Dayflower family (Commelinaceae)
Description: This perennial wildflower is ½–2' tall and either unbranched or sparingly branched. The central stem is green, glabrous to pubescent (usually the latter), terete, erect, and rather succulent. A few alternate leaves occur along the length of the central stem (and any lateral stems); they are widely spreading and slightly recurved. The leaf blades are 2-6" long and ¼–1" across; they are medium green, glabrous (or nearly so), slightly fleshy, linear to lanceolate in shape, parallel-veined, and smooth along their margins. The base of each leaf blade is sessile, or it has short petiole. Each leaf has a closed sheath about ½" long. The upper margin of each sheath is rolled outward, above which there is a tuft of long hairs. There are both axillary and terminal flowers. The flowers usually occur individually, less often in cymes of 2-3.
Each flower spans ¾–1¼" across, consisting of 2 large blue petals (above), 1 small white petal (below), 3 light green sepals, a pistil with a single slender style, and 6 stamens. The petals are well-rounded, but become very narrow at the base. There are 3 kinds of stamens: 3 sterile stamens with cross-shaped pseudo-anthers that are bright yellow, 1 central food stamen with a bright yellow butterfly-shaped anther, and 2 lateral stamens with gray or purple anthers. The sterile stamens (staminodia) are located a little above and behind the food stamen. The pollen of both the food stamen and lateral stamens are yellow. Below each flower, there is a keeled green spathe that resembles the hull of a boat. The upper edges of the spathe are rounded, while the folded edge below is flat and ciliate. The upper edges of the spathe are joined together at the base (behind the flower) for about one-third the length of the spathe, otherwise they are open. Each folded spathe is ½–1½" long and about one-half as much tall. The blooming period occurs from mid-summer to early fall and lasts about 2 months. Each flower remains open for a few hours during the morning, after which it closes. There is no noticeable floral scent. The flowers are capable of self-pollination. Each flower is replaced by a 3-celled seed capsule; each cell of the capsule contains a single seed. Individual seeds are about 1/8" long, brown, and smooth. The root system consists of fleshy fibrous roots. This wildflower reproduces by reseeding itself.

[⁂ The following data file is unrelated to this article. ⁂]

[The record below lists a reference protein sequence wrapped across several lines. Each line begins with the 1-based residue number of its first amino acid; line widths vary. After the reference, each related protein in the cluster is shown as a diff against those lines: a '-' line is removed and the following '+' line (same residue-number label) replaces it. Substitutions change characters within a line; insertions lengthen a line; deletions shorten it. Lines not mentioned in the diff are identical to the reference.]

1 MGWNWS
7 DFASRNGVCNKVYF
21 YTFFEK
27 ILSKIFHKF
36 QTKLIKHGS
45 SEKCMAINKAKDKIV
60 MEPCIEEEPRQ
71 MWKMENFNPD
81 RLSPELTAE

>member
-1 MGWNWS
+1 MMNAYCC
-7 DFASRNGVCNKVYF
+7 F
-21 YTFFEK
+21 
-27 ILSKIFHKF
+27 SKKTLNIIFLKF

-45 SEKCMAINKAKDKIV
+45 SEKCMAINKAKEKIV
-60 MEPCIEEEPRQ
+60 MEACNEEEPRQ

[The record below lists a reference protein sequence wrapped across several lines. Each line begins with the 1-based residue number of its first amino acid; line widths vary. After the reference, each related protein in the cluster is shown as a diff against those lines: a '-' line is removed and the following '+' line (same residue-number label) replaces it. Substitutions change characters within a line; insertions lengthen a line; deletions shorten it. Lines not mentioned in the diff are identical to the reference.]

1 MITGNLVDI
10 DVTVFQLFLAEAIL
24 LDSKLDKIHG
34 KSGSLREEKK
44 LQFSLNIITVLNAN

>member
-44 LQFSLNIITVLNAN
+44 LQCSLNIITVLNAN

Cultivation: The preference is partial to full sun, mesic to dry conditions, and sandy or rocky soil.
Range & Habitat: The native Slender Dayflower is occasional in the western half of Illinois, NE Illinois, and southern Illinois, otherwise it is absent (see Distribution Map). Habitats include dry sand prairies, sand dunes, upland sandy woodlands, upland rocky woodlands, sandy savannas, thinly wooded bluffs and cliffs, rocky glades, sandy areas along railroads, and areas along sandy paths. Slender Dayflower benefits from occasional wildfires as this reduces the encroachment of woody vegetation. Generally, plants with more slender leaves (var. angustifolia and var. deamii) are more common in prairies than the typical variety.
Faunal Associations: The flowers are pollinated by various long-tongued bees, which collect pollen from the food stamen. No nectar is provided as a floral reward. A group of several leaf beetles (Chrysomelidae) are known to feed on Slender Dayflower; the larvae typically bore through the stems, while the adults occasionally feed on the leaves. These leaf beetle species include: Neolema jacobina, Neolema quadriguttata, Oulema cornuta, Oulema elongata, and Oulema simulans. The seeds of Commelina spp. (Dayflowers) are eaten by the Bobwhite and Mourning Dove, while the foliage is occasionally browsed by White-Tailed Deer, domestic cattle, and similar hoofed mammalian herbivores.
Photographic Location: A sandy path at Hooper Branch Savanna Nature Preserve in Iroquois County, Illinois. The photographed plant is probably Commelina erecta var. deamii.
Comments: Both the flowers and foliage are ornamental. The "true blue" color of the upper petals is very rare among wildflowers. The flowers of Slender Dayflower are very similar to those of the introduced Commelina communis (Asiatic Dayflower). It differs from the latter species by its more erect stems, more slender leaves, and the joined upper margins at the base of its spathes. The Asiatic Dayflower can form rootlets at its nodes, thereby establishing vegetative colonies, and its seeds are irregular and wrinkled. Slender Dayflower, in contrast, does not form rootlets at its nodes and its seeds are smooth. Slender Dayflower is a highly variable species, and three different varieties have been described for Illinois: 1) var. erecta has wide leaves (¾" or more) and large spathes (¾–1½" long), 2) var. angustifolia has narrow leaves (less than ¾" across) and small spathes (less than ¾" long), and 3) var. deamii has narrow leaves (less than ¾" across) and large spathes (¾–1½" long). Because these three varieties can intergrade, some field specimens may be difficult to classify.